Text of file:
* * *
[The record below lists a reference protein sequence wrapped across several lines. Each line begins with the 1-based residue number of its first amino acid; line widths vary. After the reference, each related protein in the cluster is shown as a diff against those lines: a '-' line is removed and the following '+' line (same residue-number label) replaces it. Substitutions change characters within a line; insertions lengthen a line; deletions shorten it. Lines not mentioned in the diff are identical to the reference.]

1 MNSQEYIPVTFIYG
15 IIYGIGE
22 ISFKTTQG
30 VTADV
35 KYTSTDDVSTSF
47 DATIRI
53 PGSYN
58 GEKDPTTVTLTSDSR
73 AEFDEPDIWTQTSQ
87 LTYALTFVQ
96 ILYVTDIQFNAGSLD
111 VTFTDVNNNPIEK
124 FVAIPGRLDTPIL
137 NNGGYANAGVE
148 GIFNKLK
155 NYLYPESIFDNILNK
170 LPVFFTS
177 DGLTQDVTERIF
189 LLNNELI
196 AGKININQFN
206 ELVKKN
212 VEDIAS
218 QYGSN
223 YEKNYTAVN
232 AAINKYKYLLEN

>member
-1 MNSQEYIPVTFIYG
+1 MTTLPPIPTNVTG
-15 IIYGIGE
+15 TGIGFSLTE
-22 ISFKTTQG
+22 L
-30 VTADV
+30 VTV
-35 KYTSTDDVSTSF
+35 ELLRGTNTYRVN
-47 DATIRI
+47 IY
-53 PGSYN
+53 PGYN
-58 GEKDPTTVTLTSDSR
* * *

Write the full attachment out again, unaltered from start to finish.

[The record below lists a reference protein sequence wrapped across several lines. Each line begins with the 1-based residue number of its first amino acid; line widths vary. After the reference, each related protein in the cluster is shown as a diff against those lines: a '-' line is removed and the following '+' line (same residue-number label) replaces it. Substitutions change characters within a line; insertions lengthen a line; deletions shorten it. Lines not mentioned in the diff are identical to the reference.]

1 MNSQEYIPVTFIYG
15 IIYGIGE
22 ISFKTTQG
30 VTADV
35 KYTSTDDVSTSF
47 DATIRI
53 PGSYN
58 GEKDPTTVTLTSDSR
73 AEFDEPDIWTQTSQ
87 LTYALTFVQ
96 ILYVTDIQFNAGSLD
111 VTFTDVNNNPIEK
124 FVAIPGRLDTPIL
137 NNGGYANAGVE
148 GIFNKLK
155 NYLYPESIFDNILNK
170 LPVFFTS
177 DGLTQDVTERIF
189 LLNNELI
196 AGKININQFN
206 ELVKKN
212 VEDIAS
218 QYGSN
223 YEKNYTAVN
232 AAINKYKYLLEN

>member
-1 MNSQEYIPVTFIYG
+1 MTTLPPIPTNVTG
-15 IIYGIGE
+15 TGIGFSLTE
-22 ISFKTTQG
+22 L
-30 VTADV
+30 VTV
-35 KYTSTDDVSTSF
+35 ELLRGTNTYRVN
-47 DATIRI
+47 IY
-53 PGSYN
+53 PGYN
-58 GEKDPTTVTLTSDSR